Webber: Defends ‘Flexi Wings’ with ‘broken balls’

If there is one thing I really like about Mark Webber it is that he is real. He speaks candidly and says things that other may think but are afraid to say. Webber’s candid nature fits snugly into his charming Australian demeanor and wrap that package in a confidence and championship leading bow and you have quite a gift for F1 fans.

Leaving Hungary, Webber has taken the championship lead with him as well as the constructor’s championship lead. The victory that saw fit to crown Webber current points leader was, by some margin, easily won as his car had such superior pace to everyone else on the grid save his own teammate, Sebastian Vettel, in the sister Red Bull RB6 chassis. That domination has created some controversy surrounding a new front wing that Red Bull has developed which is rumored to be beyond the letter of the regulation.

The critics, mainly McLaren and Mercedes GP, have been suggesting that the approximate one second advantage that Red Bull have ont heir rivals is basically the type of advantage a flexible front wing would give. No strangers to innovative thinking, McLaren and Mercedes GP have their own success stories regarding the letter and spirit of the regulation. McLaren invented the F-Duct this year while the former iteration of Mercedes, Brawn GP, had their Dual Diffuser in 2009.

That kind of innovative thinking is what Webber feels is being attacked and he has politely told rival to shove off. Webber tells the BBC:

“The car has always been passed by the FIA.

“When people don’t like what they see on the stopwatch, they have to justify their own positions sometimes.”

The UK-based Australian, 33, added: “Our guys have broken their balls to design a car in the spirit of the regulations, but when there’s pressure on people to perform and they’re getting destroyed, that’s how it is.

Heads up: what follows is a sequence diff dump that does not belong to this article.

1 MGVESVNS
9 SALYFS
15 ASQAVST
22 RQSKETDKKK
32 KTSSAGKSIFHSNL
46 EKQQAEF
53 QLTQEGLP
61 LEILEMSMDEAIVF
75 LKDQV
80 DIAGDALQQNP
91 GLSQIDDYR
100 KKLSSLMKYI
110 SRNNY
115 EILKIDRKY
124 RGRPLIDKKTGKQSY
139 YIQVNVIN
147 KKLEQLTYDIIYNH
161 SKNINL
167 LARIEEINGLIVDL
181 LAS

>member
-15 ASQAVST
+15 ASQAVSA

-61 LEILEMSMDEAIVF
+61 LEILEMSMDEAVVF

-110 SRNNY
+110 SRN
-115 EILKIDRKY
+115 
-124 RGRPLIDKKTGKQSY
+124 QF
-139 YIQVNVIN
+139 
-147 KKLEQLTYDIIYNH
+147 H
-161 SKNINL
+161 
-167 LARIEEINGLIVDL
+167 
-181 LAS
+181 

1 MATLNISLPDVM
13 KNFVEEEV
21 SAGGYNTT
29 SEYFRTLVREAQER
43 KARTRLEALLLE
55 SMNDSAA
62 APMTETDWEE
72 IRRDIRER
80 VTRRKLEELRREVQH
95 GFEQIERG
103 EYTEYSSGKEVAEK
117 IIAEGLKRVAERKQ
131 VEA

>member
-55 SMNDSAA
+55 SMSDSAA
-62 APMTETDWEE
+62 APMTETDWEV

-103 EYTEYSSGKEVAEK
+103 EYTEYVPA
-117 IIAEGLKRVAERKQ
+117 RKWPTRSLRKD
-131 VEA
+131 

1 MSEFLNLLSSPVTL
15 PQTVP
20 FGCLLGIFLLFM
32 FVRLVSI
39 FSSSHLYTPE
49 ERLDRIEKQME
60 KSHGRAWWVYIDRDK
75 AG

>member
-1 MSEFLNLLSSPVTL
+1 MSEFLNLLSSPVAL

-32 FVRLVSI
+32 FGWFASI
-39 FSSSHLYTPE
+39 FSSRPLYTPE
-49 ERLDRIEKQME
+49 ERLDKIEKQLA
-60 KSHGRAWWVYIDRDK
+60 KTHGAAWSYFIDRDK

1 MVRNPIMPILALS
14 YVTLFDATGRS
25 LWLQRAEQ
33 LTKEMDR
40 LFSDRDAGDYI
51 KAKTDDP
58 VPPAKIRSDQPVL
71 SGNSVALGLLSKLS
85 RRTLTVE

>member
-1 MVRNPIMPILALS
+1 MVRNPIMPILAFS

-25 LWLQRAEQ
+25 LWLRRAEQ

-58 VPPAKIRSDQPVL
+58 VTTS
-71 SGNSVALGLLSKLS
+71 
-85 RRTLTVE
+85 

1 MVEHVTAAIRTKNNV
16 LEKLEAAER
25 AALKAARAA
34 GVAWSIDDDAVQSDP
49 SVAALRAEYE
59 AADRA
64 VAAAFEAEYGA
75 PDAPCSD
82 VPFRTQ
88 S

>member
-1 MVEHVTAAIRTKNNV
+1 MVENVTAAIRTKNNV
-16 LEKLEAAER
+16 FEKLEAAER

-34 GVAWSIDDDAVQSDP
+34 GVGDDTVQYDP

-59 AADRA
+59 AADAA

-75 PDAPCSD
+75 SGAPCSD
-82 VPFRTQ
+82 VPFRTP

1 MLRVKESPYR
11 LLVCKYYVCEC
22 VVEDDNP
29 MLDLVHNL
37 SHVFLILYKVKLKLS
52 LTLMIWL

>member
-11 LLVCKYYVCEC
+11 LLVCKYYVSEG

“Some teams have done certain things, other teams have done other things. McLaren incorporated the F-duct, which is a sensational idea.

“We’ve turned the world upside down to try and do that, which is not without resource difficulties – but that’s Formula 1.

“We’re more than happy with what we have on the car, and we’re sleeping well at night. You should never penalise things that are ingenious, and people who are doing a good job. There’s always something new to bring out of the cupboard.”

We may find out if it’s innovative thinking or a step beyond acceptable limits as the FIA have informed both Red Bull and Ferrari, both accused of running flexi wings, that they will step up their testing procedure and examine, once again, the legality of the front wing. In the mean time, the trash talk has become part of the fun in F1 and it’s nice to see Webber lay some smack down on the two teams who have challenged the letter versus spirit conundrum more times than I care to mention. That’s F1.

Perhaps germane tot he comment is that Webber says they have worked to the spirit of the regulation…not letter of the regulation. So that may be an issue come test time. With that, Red Bull make no bones about their desire for engine parity and have suggested that this should be allowed as well. I sense a compromise coming; no flexi wing if you give us a better engine on par with the Merc lump.

“We’ve been looking for engine parity for the last few years because we know we don’t have the most powerful engine.

“When we go to a track where there are not many straights, the car is good because we’ve had to try incredibly hard to get the car performing on those circuits.”

Could we have a new and improved Renault lump by Spa? Perhaps a more rigid front wing is more likely.

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